This weekend I opened my Uber app to get a ride and noticed something amazing. Their latest release mirrors our methodology.
The new Uber feature emphasizes notifications and places important content at the bottom of the screen. Previously, notifications were contained in the hamburger menu on the upper left-hand corner. Other times, Uber used popup-like full-screen takeovers to advertise key content in-app.
When the user first opens Uber, a small notification with a number will display at the bottom of the screen. This signals how many unread pieces of content are available. For others, it might display text like the screenshot below. The text is not fully displayed, but provides enough context to raise user curiosity -in this case, “Uber Gift Cards”.
Once the user clicks the message, a full stack of Messages display. Each original piece of content lives in its own “card”. Users can then scroll through the cards to see what is available, and each card requests a unique call to action. Here you can purchase Gift Cards, Invite Your Friends to get free rides or Drive with Uber.
Take a look for yourself and see if the content displayed for you is different from the cards below:
Each card is more than content. The cards also contain unique experiences where customers interact with purchases, content, social sharing, and other types of engagement. A full suite of in-app marketing experiences to upsell and acquire new customers are personalized to each user.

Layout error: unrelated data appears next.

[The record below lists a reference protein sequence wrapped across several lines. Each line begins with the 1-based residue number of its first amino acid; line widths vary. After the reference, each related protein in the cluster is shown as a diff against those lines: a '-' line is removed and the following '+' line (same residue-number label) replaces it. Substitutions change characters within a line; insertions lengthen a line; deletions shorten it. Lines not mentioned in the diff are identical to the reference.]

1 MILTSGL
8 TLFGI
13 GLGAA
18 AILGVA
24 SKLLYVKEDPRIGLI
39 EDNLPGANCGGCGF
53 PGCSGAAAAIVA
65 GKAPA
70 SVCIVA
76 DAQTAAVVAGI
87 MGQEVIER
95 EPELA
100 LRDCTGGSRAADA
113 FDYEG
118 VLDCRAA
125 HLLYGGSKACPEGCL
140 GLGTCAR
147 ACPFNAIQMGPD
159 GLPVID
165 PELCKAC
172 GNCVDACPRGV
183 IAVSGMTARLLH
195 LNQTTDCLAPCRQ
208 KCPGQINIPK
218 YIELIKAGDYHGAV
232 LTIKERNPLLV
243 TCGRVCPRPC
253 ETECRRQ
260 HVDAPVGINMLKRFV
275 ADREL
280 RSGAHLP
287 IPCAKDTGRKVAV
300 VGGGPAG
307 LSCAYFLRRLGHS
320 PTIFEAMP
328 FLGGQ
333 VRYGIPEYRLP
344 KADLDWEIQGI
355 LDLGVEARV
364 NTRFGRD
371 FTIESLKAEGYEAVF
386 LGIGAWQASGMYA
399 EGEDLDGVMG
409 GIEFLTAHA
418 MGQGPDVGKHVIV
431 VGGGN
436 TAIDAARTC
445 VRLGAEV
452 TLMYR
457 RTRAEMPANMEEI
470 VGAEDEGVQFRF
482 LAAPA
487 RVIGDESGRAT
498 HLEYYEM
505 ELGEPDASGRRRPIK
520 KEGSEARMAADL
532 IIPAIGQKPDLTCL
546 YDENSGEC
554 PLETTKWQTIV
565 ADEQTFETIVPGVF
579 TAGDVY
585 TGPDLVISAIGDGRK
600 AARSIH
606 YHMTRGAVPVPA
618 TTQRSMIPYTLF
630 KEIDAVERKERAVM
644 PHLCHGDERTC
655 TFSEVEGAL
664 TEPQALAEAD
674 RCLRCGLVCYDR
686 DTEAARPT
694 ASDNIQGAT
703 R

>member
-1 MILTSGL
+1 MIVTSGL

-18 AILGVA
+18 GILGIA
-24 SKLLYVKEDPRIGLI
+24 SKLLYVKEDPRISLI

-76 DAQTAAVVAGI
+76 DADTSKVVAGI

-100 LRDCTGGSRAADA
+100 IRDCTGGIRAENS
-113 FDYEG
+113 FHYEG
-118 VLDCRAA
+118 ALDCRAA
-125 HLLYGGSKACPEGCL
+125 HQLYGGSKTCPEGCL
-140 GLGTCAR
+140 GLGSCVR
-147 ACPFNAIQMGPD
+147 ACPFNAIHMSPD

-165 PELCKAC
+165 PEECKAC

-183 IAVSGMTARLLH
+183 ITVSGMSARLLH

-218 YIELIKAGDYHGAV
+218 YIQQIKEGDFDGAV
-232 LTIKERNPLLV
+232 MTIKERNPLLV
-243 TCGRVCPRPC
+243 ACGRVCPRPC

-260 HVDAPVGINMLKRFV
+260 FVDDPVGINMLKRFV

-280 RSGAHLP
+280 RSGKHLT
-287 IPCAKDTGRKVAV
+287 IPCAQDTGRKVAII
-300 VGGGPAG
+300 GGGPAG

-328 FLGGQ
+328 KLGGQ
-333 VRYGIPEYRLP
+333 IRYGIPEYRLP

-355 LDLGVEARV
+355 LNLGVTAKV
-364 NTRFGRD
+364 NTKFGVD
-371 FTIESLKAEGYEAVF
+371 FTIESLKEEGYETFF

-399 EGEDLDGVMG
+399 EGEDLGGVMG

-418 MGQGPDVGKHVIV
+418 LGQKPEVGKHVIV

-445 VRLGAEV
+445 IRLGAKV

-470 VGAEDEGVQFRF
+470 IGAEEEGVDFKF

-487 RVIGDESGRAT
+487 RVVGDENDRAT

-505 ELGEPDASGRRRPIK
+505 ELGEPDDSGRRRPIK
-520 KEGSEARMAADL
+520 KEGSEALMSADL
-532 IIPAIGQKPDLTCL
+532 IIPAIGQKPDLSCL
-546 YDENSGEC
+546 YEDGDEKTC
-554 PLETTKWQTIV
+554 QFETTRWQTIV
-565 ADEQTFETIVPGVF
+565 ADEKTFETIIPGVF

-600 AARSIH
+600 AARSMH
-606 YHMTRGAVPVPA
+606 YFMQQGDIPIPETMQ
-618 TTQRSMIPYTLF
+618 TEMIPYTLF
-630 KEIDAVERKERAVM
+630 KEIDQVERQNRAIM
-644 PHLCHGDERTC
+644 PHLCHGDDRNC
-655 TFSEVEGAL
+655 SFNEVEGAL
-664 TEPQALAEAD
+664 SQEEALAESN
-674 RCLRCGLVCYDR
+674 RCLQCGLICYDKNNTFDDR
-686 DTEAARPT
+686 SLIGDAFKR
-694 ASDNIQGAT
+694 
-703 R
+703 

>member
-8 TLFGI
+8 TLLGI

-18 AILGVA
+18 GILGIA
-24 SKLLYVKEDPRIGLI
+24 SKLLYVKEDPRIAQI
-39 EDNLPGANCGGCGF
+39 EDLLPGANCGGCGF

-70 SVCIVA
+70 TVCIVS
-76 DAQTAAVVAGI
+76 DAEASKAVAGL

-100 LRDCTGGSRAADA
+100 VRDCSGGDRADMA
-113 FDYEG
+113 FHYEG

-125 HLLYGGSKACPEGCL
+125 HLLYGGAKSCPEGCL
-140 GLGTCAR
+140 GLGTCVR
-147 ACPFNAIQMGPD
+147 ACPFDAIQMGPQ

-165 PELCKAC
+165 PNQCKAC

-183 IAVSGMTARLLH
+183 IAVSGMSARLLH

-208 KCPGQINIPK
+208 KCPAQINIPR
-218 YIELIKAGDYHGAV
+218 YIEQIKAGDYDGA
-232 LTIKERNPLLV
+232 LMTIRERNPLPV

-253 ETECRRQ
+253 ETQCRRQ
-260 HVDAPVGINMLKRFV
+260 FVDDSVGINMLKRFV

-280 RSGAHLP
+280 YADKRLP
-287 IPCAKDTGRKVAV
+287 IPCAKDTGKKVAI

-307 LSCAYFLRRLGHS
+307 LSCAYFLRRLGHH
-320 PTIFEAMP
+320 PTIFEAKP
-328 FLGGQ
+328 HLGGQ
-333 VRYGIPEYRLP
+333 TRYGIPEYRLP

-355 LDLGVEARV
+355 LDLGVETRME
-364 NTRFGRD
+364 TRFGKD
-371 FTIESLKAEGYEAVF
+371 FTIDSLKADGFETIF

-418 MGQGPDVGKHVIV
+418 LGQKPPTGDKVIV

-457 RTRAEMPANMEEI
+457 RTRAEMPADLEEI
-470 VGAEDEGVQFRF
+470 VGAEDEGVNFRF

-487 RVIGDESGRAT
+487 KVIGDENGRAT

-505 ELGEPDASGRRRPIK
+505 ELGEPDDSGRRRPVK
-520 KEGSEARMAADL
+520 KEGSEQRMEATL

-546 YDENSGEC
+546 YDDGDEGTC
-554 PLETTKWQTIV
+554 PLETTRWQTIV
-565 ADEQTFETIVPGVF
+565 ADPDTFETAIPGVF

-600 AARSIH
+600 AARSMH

One of the greatest challenges as a startup is our innovative ideas are often met with resistance to implementation, testing, and prove learnings. Having the most valuable startup in the world use the same tactics validates our team and our clients.
Uber is famously known for its ability to build a great user experience and products that create viral growth coefficients. Andrew Chen, the Director of Growth at Uber, legendary Growth Hacker and serial growth expert in Silicon Valley, uses mobile notifications that deliver personalized content at the bottom of the screen, just like us.
My interpretation of why content presented in this manner is so useful and preferred lies in evolutionary mobile behavior. One minute and 6 inches of real estate is the maximum capacity for attention we have with our phones today - and it’s not easy to capture. For commerce, sites are significantly deeper with more pages than mobile apps, so it is unlikely users go to each important page on the conversion path.
By bringing the right content to the user, the chances of capturing attention increases significantly. Additionally, building and driving app growth isn’t realistic for every merchant. For these clients, figuring out a way to “appify” their existing site will go much further than investing significant resources in building and supporting apps across iOS and Android platforms.
There are other major sites and apps starting to use this methodology too. Personally, this isn't causation for me to throw my arms up in defeat but instead, encourages myself and the entire AddShoppers team to keep diving deep into our client’s data and figure out what else is going to work. Getting copied doesn’t mean we’ve been defeated. It means we are right, and more importantly, our clients can reap the rewards too.
Note: Uber did not copy us. At least, I don’t think so. We’ve never had direct interaction with them. I’d also be surprised if they knew who AddShoppers is, but we did have this idea first in November. Their version is here in February. Our ideas are awesome.